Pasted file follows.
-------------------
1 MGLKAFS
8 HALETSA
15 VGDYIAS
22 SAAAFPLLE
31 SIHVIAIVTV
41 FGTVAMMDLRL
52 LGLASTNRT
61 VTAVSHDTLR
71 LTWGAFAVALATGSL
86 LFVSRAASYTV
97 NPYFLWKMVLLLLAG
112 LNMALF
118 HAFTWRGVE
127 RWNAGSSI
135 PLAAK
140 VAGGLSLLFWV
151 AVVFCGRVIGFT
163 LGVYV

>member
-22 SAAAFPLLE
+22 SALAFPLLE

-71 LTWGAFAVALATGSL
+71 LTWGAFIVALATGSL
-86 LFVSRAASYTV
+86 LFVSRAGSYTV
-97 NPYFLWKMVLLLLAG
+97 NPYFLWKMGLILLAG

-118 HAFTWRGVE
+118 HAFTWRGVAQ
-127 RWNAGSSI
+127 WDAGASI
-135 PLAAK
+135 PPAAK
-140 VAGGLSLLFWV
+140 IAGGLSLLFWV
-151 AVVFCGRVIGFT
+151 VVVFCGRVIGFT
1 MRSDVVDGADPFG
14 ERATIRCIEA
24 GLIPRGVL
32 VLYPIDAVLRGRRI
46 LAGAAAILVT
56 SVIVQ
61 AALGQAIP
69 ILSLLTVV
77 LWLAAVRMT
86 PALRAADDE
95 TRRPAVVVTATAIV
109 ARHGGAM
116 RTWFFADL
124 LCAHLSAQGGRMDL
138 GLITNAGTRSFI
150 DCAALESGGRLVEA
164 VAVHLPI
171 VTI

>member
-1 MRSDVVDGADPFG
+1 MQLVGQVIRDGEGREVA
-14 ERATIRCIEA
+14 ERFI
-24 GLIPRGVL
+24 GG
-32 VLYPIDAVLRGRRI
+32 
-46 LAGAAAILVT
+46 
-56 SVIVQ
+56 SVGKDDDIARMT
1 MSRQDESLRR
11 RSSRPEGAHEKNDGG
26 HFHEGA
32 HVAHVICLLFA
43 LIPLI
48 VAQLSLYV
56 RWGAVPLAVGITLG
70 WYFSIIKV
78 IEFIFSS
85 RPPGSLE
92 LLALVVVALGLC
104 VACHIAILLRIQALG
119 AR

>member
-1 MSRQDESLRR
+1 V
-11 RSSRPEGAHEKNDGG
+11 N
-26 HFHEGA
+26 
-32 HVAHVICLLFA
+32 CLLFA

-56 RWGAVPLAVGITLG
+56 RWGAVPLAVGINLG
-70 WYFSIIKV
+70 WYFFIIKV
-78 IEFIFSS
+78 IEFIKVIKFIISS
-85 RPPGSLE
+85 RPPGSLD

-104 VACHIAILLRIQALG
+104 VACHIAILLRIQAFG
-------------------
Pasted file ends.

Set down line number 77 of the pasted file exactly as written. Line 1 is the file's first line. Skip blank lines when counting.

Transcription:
78 IEFIFSS